Everyone at the specific school that I spoke to about this incident or about this specific person …
They always just said oh it‟s a teacher who has been here for years and it‟s not going to change and
because coming back to role models and values … I couldn‟t just stand by and leave it… I went
against the tide. Something that I guess not all people will do because it‟s inconvenient. (Rafiq)
More subtle resistance:
I think as a person you are not just in gender or your colour. You are much more … and you are
allowed to be outside the box. Your role is not only limited – from being a girl child to being a
mother or a woman, a wife… you can be much more than that and you can choose if you want to
have children or don‟t want to have children. It‟s not something that should be expected of you and
if you cannot fulfil it you are made to feel bad about it because even if you have children or you
don‟t have you still have – you are much more than what the society puts in a box… you can be
18. Resiliance stories
Placed at the intersection between conformist and
transformational resistance (Yosso and Delgado Bernal
Students‟ own survival in dominant structures, about the
strategies they employ, which „leave the structures of
domination intact, yet help the students survive and/or
succeed‟ (Yosso 2000, p.181)
Multi-layeredness and complexity of privilege and
oppression in the classroom
Promotion of individuality / creativity
My friends and family know me for being slightly different. You will notice in the video, ranging
from the music that I used in the video to colour….The colour of the pictures or the type of pictures
that I used. It‟s all there for a reason. (Rafiq)
Combination of different modes will result in different meanings: for
example, while a student may have aimed to tell a counterstory on shedding the
guilt that is associated with her White privilege in her narrative, the images she
chose for her story told a story of racial stereotypes.
Tension between the written script and the images selected for stories, which both
„undermined and enriched by various ruptures, contradictions and gaps that
emerge through the juxtaposition of sound and image.‟ (Rose Brushwood 2009: p.
Juxtaposition can show us our „unconscious and its ambivalences and resist the
often tidy confines of our conscious telling‟ (Milner cited in Rose Brushwood
2009: p. 212).
The particular set-up of this project in a highly diverse
classroom allowed the hearing of stories that are usually
not told and proved a useful way of unearthing these
resistance stories (Solorzano & Delgado Bernal 2001).
Created „new kinds of spaces for storytelling and story-
listening‟ (Vasudevan 2006, p.208), construction of
Only one story could be classified as
„transformational resistance story‟, which has the
greatest potential for social change - but importance of
focusing on more subtle, internal resistance stories, too
often unidentified, misidentified or ignored (Solorzano
and Delgado Bernal 2001)
Marginality as site of resistance – location of radical
openness and possibility (bell hooks 1990)
Multimodal analysis of student stories with
Dominant groups must join the marginalised in
their fight for social justice (Delgado 1989: p.
Involvement of both students who identify with
privilege and with disadvantage („nobody
escapes hegemony‟ Boler and Zembylas 2003)
Need to engage students and their community in
a conversation around issues of oppression and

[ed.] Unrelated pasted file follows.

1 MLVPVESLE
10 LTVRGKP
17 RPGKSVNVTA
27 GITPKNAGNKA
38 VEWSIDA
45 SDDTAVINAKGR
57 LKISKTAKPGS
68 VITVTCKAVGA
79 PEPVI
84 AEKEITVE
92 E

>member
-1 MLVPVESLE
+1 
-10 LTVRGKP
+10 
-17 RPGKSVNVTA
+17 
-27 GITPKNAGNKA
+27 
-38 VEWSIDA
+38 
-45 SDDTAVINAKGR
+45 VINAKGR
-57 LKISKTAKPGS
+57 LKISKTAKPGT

privilege that can lead to social change, in order
to place this pedagogical intervention firmly in
the context of social justice education.
22. Questions and discussions?
More information found on our blog:
CPUT Research into Innovations in Teaching and
Learning Fund (RIFTAL 2011, 2012)
CPUT University Research Fund 2012
National research foundation 2012-2015
Facilitators and students of 2012 ISP Digital
● Delgado, R. (1989) “Storytelling for Oppositionists and Others: A Plea for Narrative”, Michigan Law Review, Vol. 87, No.
● Delgado-Bernal, D. (2002) “Critical race theory, Latino critical theory, and critical raced-gendered epistemologies:
Recognizing students of color as holders and creators of knowledge”, Qualitative Inquiry, Vol. 8, No. 1, pp.105–26.
● Kress, G. & Van Leeuwen, T. (2001) Multimodal discourse - the modes and media of contemporary
communication, London and New: Bloombury Academic.
● Ladson-Billings, G.J. & Tate, W.F. (2006) Toward a critical race theory of education. In A. Disxon & C. Rousseau, eds.
Critical Race Theory in Education: All God’s Children Got a Song, New York: Routledge, pp. 11–30.
● Rolon-Dow, R. (2011) “Race(ing) stories: digital storytelling as a tool for critical race scholarship”, Race Ethnicity and
Education, Vol. 14, No. 2, pp.159–173.
● Rose Brushwood, C. (2009) “The (Im) possibilities of Self Representation: Exploring the Limits of Storytelling in the
Digital Stories of Women and Girls”, Changing English, Vol. 16, No. 2, pp.211–220.
25. References ctd.
● Solorzano, D.G., Ceja, M. & Yosso, T.J. (2000) “Critical Race Theoy , Racial Microaggressions , and Campus Racial
Climate: The Experiences of African American College Students”, The Journal of Negro Education, Vol. 69, No. 1, pp.60–
● Solorzano, D.G. & Delgado Bernal, D. (2001) “Examining Transformational Resistance Through a Critical Race and
Latcrit Theory Framework: Chicana and Chicano Students in an Urban Context”, Urban Education, Vol. 36, No.
● Solorzano, D.G. & Yosso, T.J. (2002) “Critical Race Methodology: Counter storytelling as an Analytical Framework for
Education Research”, Qualitative Inquiry, Vol. 8, No. 13, pp.23–44.
● Vasudevan, L. (2006) “Making Known Differently: engaging visual modalities as spaces to author new selves” [online], E-
Learning, Vol. 3, No. 2, p.207, http://www.wwwords.co.uk/rss/abstract.asp?j=elea&aid=2784&doi=1
● Yosso, T.J. (2000) “A critical race and LatCrit approach to media literacy: Chicana/o resistance to visual
microagressions”, University of California, Los Angeles.
● Yosso, T.J. (2006) Critical race counterstories along the Chicana/Chicano educational pipeline, New York: Routledge.
● Young, G. (2003) Dealing with difficult classroom dialogues, in P. Bronstein & K. Quina, eds. Teaching Gender and
Multicultural Awareness - Resources for the Psychology Classroom. Washington, DC: American Psychological
Association, pp. 347–360.